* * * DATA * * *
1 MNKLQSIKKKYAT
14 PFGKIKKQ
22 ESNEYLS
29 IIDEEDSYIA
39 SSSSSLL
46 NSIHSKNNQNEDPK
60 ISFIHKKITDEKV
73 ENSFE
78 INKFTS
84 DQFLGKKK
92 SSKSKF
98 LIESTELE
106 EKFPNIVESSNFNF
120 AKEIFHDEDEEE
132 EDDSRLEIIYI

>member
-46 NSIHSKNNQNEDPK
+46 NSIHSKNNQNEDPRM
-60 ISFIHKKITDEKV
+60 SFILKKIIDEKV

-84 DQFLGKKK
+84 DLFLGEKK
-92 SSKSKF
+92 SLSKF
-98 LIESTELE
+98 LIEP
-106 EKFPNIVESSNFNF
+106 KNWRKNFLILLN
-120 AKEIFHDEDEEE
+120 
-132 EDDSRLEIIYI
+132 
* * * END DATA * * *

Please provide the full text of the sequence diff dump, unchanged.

1 MNKLQSIKKKYAT
14 PFGKIKKQ
22 ESNEYLS
29 IIDEEDSYIA
39 SSSSSLL
46 NSIHSKNNQNEDPK
60 ISFIHKKITDEKV
73 ENSFE
78 INKFTS
84 DQFLGKKK
92 SSKSKF
98 LIESTELE
106 EKFPNIVESSNFNF
120 AKEIFHDEDEEE
132 EDDSRLEIIYI

>member
-46 NSIHSKNNQNEDPK
+46 NSIHSKNNQNEDPRM
-60 ISFIHKKITDEKV
+60 SFILKKIIDEKV

-84 DQFLGKKK
+84 DLFLGEKK
-92 SSKSKF
+92 SLSKF
-98 LIESTELE
+98 LIEP
-106 EKFPNIVESSNFNF
+106 KNWRKNFLILLN
-120 AKEIFHDEDEEE
+120 
-132 EDDSRLEIIYI
+132 